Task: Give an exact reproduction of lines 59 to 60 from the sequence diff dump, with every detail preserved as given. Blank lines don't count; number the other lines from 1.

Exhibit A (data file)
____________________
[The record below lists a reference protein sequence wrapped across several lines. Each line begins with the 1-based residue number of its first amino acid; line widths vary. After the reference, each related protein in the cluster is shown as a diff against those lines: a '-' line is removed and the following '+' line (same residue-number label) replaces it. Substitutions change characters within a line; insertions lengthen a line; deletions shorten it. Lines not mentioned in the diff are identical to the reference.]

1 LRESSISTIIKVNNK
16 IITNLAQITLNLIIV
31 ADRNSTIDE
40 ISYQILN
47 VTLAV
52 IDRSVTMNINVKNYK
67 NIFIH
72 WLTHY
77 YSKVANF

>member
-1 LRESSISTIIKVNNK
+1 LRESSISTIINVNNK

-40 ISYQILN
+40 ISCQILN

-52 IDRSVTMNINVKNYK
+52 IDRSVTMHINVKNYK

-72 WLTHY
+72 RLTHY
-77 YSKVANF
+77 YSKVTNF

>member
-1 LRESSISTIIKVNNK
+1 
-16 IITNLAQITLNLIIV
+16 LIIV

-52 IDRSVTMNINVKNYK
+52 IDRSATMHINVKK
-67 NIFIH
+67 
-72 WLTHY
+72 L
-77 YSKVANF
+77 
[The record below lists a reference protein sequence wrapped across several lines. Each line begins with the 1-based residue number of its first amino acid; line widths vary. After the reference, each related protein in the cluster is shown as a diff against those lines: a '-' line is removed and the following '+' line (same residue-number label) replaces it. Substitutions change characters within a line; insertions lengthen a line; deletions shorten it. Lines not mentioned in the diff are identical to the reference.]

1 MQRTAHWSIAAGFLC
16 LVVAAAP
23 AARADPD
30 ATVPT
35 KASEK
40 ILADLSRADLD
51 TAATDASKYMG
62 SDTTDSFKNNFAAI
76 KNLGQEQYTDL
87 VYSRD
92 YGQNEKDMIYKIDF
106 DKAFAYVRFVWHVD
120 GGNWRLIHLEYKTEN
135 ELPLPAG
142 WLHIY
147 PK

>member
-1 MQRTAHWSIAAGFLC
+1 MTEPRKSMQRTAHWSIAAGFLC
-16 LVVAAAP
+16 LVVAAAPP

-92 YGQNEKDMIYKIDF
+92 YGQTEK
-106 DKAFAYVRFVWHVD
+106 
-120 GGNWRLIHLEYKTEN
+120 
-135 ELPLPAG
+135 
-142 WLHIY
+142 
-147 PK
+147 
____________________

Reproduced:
-106 DKAFAYVRFVWHVD
+106 